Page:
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Dry Vs. Liquid Yeast

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muse435

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I have made a few batches of beer thus far and they have all been great. I have only ever used dry yeast so I'm wandering why I should spend more money to get liquid yeast. Is there an advantage to liquid?
 

BendBrewer

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I think you have more options with liquid. I went from liquid to dry and have never looked back although I stick to basic American Ales for consumption purposes only.
 

jbrookeiv

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Basically, there are more styles of yeast to work with. I love dry yeast, but there aren't great options for many Belgian styles, including sour beers, saisons, etc., in dry form.
 

KevinW

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More variety of liquid yeasts over dry, other than that probably not too much.

Liquids do not necessarily require starters but it helps most of the time where with dry you should NOT use starters!

Just my 2 pennies worth!
 

balzern

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Just a side note - if you do go to liquid make a starter. Once I started making starters (lol) the fermentation started quickly and super vigorous. Also, IMO I have made better beers using starters and they easy/fun to make!
 

PVH

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The advantage is using a strain that has characteristics you cannot get from a dried strain. Relatively few strains have been (or can be, so far) reduced to dried form for the homebrewer.

If you just want a clean fermenting ale yeast, there is no need to use anything but dry. If you want the myriad special characteristics that different strains possess, you'll have to use liquid. You might try splitting up a batch and using different yeasts on it to discover the differences.
 

asterix404

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I agree completely, except with the lager yeast. The slafanger yellow lager yeast is the same as the liquid bock yeast and is cheaper and the best yeast I have used to date (including liquid). I have also used liquid yeasts without starters either because I forgot or didn't know how to do it etc and the beers have come out just fine. I recommend using one, but if you forget with a liquid yeast, pitch in anyway and wait a few days.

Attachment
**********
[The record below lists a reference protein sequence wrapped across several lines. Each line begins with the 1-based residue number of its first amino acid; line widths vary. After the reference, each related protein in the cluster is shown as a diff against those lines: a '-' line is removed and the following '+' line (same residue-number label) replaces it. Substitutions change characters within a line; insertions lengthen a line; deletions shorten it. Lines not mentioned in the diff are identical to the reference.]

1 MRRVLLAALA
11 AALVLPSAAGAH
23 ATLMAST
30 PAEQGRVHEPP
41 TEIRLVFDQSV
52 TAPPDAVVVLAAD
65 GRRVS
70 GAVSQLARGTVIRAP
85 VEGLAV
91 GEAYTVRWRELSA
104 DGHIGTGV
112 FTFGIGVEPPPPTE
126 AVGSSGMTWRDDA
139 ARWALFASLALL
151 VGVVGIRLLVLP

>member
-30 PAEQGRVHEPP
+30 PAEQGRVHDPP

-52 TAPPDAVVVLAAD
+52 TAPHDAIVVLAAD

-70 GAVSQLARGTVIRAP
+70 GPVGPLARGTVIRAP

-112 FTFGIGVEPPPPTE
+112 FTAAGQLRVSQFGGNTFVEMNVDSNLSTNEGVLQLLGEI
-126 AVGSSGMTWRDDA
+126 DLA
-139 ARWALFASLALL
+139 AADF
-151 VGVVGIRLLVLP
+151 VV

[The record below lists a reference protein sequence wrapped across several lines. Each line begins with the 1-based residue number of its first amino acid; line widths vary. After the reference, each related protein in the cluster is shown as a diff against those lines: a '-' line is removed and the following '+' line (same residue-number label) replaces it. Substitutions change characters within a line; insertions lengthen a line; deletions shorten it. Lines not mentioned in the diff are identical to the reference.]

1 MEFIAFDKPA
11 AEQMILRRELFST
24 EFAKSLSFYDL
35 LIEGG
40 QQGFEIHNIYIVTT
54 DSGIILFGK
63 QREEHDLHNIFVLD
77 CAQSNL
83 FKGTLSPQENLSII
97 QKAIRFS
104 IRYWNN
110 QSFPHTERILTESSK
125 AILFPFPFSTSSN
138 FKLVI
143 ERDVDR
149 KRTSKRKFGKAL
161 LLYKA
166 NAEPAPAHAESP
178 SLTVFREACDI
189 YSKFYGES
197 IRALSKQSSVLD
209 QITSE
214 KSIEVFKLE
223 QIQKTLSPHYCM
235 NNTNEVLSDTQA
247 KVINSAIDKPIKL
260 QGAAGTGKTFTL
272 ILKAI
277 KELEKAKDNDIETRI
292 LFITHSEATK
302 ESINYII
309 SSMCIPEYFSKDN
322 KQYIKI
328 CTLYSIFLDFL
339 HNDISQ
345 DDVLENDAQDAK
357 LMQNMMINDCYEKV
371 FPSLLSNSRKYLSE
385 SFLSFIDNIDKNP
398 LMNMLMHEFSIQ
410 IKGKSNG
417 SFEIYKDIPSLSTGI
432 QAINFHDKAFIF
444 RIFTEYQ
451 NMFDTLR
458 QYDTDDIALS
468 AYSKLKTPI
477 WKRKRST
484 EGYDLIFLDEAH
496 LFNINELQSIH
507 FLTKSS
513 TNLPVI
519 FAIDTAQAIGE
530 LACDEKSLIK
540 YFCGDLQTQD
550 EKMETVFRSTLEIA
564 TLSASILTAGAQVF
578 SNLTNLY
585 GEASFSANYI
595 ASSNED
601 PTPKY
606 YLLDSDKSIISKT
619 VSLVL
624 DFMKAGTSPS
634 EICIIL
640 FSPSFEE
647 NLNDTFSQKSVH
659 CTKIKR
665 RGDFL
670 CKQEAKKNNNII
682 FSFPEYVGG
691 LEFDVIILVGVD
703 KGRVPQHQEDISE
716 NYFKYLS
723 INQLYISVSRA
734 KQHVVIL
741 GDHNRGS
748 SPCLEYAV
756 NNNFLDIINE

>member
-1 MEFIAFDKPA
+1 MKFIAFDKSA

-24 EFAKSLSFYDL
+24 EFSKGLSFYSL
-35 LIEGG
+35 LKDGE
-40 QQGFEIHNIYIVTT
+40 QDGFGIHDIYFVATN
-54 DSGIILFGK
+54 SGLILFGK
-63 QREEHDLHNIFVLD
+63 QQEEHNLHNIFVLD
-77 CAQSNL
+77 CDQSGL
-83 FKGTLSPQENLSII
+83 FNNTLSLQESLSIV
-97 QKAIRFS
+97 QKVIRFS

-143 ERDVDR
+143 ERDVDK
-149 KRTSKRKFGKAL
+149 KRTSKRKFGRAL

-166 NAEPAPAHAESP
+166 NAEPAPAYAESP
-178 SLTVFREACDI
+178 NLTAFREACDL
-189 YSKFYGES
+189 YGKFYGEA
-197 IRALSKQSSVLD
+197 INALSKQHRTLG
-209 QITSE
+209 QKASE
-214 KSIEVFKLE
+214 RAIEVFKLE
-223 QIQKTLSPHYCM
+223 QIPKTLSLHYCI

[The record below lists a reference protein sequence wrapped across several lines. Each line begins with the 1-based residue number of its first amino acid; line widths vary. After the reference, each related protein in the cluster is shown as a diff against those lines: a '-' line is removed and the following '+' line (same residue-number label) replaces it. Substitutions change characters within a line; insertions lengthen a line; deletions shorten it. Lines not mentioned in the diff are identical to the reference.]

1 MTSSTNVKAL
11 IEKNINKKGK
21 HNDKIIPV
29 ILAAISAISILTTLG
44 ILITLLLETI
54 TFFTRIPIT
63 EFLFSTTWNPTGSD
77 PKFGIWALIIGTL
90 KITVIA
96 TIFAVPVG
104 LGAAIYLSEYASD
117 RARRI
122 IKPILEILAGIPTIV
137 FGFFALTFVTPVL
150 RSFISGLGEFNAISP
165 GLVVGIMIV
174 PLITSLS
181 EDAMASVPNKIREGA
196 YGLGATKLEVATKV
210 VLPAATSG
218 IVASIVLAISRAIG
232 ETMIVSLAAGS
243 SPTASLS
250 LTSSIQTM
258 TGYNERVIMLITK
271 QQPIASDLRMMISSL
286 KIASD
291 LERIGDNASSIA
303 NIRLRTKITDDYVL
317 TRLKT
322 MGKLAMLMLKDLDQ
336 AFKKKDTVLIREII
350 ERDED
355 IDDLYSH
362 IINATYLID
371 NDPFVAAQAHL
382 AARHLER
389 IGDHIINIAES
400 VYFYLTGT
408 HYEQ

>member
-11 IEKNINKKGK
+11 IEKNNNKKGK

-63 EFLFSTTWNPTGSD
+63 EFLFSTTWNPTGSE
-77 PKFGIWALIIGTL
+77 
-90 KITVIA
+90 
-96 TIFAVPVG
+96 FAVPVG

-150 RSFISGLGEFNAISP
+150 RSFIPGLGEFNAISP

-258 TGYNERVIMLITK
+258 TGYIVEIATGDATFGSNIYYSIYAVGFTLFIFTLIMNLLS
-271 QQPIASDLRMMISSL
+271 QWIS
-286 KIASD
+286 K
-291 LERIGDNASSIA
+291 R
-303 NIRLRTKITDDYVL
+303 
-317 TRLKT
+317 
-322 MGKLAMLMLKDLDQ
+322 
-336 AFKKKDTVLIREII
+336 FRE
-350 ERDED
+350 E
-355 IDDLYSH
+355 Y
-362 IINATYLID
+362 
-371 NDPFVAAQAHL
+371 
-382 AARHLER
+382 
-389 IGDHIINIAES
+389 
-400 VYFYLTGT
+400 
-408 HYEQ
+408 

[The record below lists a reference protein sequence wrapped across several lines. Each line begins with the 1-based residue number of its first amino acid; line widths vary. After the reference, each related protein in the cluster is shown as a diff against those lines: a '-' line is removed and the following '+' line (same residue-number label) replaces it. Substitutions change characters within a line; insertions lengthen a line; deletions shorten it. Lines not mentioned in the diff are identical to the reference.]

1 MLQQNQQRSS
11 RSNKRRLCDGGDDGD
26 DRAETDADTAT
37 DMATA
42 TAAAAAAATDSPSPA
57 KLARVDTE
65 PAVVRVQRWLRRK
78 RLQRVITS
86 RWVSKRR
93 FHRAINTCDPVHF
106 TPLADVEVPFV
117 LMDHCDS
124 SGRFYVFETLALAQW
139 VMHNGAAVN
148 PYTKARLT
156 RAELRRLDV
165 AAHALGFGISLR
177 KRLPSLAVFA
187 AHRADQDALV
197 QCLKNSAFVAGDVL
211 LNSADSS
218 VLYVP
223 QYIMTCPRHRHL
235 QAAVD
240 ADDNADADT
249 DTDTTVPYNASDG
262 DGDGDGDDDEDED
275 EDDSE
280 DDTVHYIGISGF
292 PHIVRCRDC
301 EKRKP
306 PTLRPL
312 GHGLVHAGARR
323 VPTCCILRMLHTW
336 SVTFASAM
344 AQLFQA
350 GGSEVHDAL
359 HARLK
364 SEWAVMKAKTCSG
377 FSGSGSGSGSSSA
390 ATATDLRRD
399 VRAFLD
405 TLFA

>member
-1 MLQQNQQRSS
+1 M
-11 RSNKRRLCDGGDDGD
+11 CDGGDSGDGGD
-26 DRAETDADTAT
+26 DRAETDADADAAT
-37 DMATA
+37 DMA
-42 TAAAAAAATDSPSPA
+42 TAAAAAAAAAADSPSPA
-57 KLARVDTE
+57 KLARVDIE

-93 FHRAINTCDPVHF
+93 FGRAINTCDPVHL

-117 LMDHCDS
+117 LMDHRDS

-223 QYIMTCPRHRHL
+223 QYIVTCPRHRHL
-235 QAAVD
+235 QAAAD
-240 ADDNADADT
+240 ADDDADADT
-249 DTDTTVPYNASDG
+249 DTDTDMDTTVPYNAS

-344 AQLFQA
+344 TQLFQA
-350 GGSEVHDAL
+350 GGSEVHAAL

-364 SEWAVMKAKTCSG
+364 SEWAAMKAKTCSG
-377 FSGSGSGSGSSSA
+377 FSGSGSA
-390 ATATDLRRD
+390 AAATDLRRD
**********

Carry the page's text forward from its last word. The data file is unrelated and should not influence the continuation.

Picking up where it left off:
forbeer

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This seems pretty well covered, but I'll add this. I rehydrate dried(11 or 12 grams per 5gal. sg<1.060) in 100f h20 and have much shorter lag times than even liquid with starter. Just make sure the yeast and wort are both very close fermentation temperature when you pitch. They say aeration is not needed with drieds. I ALWAYS aerate well though.
 

RMitch

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Just a side note - if you do go to liquid make a starter. Once I started making starters (lol) the fermentation started quickly and super vigorous. Also, IMO I have made better beers using starters and they easy/fun to make!
Is it possible to make a starter out of liquid yeast and already boiled wort?

All the starters I've seen online involve boiling fresh water and mixing w/ DME. That doesn't make sense to me if I'm coming from an AG batch to all of a sudden mix in a foreign DME.
 

TheBrewinator

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Is it possible to make a starter out of liquid yeast and already boiled wort?

All the starters I've seen online involve boiling fresh water and mixing w/ DME. That doesn't make sense to me if I'm coming from an AG batch to all of a sudden mix in a foreign DME.
When I do starters to avoid getting the fermented liquid from the starter, I usually let it sit in the fridge for about 24 hours before I use it to sediment the yeast so I can decant 95% of the fermented starter. I then drain some wort from my boil kettle to suspend the yeast to pitch after I transfer from brew kettle to fermenter.

As far as making the starter out of the already boiled wort, I suppose you could, but you would have to let your finished wort sit for 24ish hours to let the starter become active. I know some people (and I am going to start doing this) save some wort from the previous mash and freeze it for use in future starters. That would save on having to use DME.
 

malweth

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More variety of liquid yeasts over dry, other than that probably not too much.

Liquids do not necessarily require starters but it helps most of the time where with dry you should NOT use starters!

Just my 2 pennies worth!
What's the problem with making a dry starter? I understand you might not need to in a 5-gal batch, but does it cause problems to make a starter?
 

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